Chay Blyth's 'British Steel' that he sailed around the world against the prevailing winds. I took the photo at Dartmouth.
I received an indirect comment about how my Blog was not as interesting as when I was cruising. Well, that’s probably true, but like everybody, I have to take life as it comes. There are times when you travel in the fast lane and lots of things are happening very quickly. When speeding along the motorway, if your judgments are not correct, the consequences can be grave. If you are in the slow lane and you keep your distance, you have more time to react to situations. There’s little excitement and no adrenalin rush, but life is safer and duller.
Today, I’ve been in the slow lane, doing mundane things, such as cleaning the car, cutting the lawns, hanging out the washing, ironing it when dry, repairing a sleeping bag with needle and thread, and shopping etc.. I have not been faced with vital decisions or the need to react immediately to a wave that might crash into the cockpit of my yacht. I have not had to battle with the wind or the sea. I’ve been able to stand without being thrown about because of the constant movement of the boat. I have not had to be careful when standing on the deck while reefing the mainsail, with the possibility that I may slip and end up in the briny.
This has been just an ordinary day with no challenging or demanding situations. For this I can be grateful. I can be thankful that I have not had to use the rubber dinghy to get ashore to find drinking water, buy food, or get hold of fuel for the engine. Tonight, I shall be able to sleep on a level, static bed without being rolled from side to side or tossed violently as when ‘Ladybird’ was anchored at Starcross in a full gale.
Well, I’m sorry that my Blog can be no more interesting than it is, but I do it for myself, and you the reader, can peek through the window to see what I am doing, or share my thoughts, learn of my aspirations, my failings, my triumphs, my ups and my downs. The door is open, and if you want to pop in on a regular basis, or call now and again, there’s no charge, and little effort is required on your part. If you want to share or make a comment, the facility is there.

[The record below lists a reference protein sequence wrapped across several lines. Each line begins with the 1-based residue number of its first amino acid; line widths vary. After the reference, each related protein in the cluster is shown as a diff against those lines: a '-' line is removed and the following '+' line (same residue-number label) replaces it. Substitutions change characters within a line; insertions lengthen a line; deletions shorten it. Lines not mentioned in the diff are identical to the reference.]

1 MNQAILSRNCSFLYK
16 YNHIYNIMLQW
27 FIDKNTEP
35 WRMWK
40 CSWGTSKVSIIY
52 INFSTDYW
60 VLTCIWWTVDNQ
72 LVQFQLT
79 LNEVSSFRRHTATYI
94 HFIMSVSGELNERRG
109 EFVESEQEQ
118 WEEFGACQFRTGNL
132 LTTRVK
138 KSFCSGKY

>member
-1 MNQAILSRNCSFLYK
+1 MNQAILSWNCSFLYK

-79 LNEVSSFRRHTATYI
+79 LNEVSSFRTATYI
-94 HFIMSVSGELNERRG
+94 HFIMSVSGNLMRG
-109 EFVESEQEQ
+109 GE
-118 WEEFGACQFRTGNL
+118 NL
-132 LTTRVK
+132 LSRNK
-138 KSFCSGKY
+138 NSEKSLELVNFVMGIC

Chay Blyth - a man who has had plenty of excitement in his lifetime
Bill you can't please all of the people all of the time, but I have to say your blog is always a pleasure to read.
Hats off to you Bill for being able to write so much every day that is interesting to read, which most of could never do! I am fascinated how you have balanced the blog, family, friends, sailing, building and your spiritual belief to live life to the fullest as long as you can!
Thanks, both of you. It's always encouraging when people respond positively. I do appreciate your input.
Bill, on the contrary! I had looked to end end of your cruise with some dissapointment, as your post had entertained me and help the workday move by. But it been pleasent to find that your weblog is no less interesting for all that you aren't sailing as much. Thanks for the exquisite little canoe yawl. Looks like the real thing and not a more recent build?
The canoe yawl is the real thing, rebuilt by Fabian Bush. The owner says she was the last sailing boat to be used by the Thames River Police. Her mooring is near mine at Burnham-on-Crouch. She has a good turn of speed and goes to windward pretty well. The owner took her through the Havengore from the River Roach, across the Thames to the Medway, then behind the Isle of Sheppy via the River Swale and back through the Havengore - no enine of course.
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